Saturn Returns

Oh My!

It was one of those exceptional Seattle summer days that stretches far into the evening. Noah’s sister Abbie and I walked up to Volunteer Park to see some stars. As we entered the park, a couple stopped us excitedly, saying: “There is a guy up there at the donut with a HUGE telescope. You can see Saturn!”

My friend Noah had recently taken an interest in Astronomy. A few weeks before he had called the UW Astronomy department for a recommendation of a good telescope to buy to get the best views. Well, the nice scientists at UW ended up giving Noah an expensive, high resolution, 120 pound telescope for FREE!! It has a broken tracking motor so they can’t use it for classes, but it works well enough for stargazing. They were actually happy to get this beast off their hands, and obviously Noah was thrilled to acquire such a thing. Ahh, sweet serendipity. One person’s trash is always another person’s treasure.

On clear nights he sets up the scope next to Black Hole Sun overlooking the reservoir at Volunteer Park. He knew that Saturn was returning into view the Friday night we joined him, still in the dog days of summer. Through the eyepiece, we could see Saturn, an almost full moon, and later some people out on the observation deck of the Space Needle.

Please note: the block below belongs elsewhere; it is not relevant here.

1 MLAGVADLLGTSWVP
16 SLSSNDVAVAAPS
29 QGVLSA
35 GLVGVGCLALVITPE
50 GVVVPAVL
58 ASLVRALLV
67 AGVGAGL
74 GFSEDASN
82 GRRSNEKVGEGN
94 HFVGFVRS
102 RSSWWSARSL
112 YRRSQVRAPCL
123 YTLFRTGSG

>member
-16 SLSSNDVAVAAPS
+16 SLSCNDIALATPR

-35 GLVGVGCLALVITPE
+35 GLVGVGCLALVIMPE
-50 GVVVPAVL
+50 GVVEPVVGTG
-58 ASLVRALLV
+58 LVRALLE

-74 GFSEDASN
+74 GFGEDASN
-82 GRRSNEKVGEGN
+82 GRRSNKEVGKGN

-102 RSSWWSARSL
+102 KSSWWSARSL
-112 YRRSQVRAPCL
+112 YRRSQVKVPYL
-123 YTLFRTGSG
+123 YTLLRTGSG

Saturn is between 84 and 68 light-minutes from Earth, depending on where each planet is in their orbits. When you gaze at something in the sky that really existed roughly an hour ago, your mind starts spinning. I know we’ve all had that summer camp star gazing experience when you start to realize how small you relative to what is out there. Saturn really does have that icy, debris filled ring, just as shown in my Sixth grade text book! The moon really has those mammoth looking craters and a deep grayish- blue hue that makes you shiver.

The telescope attracts people who cannot help but stop and take a peek at our vast universe. One night Noah had upwards of 75 people stop by and look. To me, it is beautiful that perfect strangers can get excited together about seeing something that is 100 million light years away. I love how the telescope has spawned spontaneous community.


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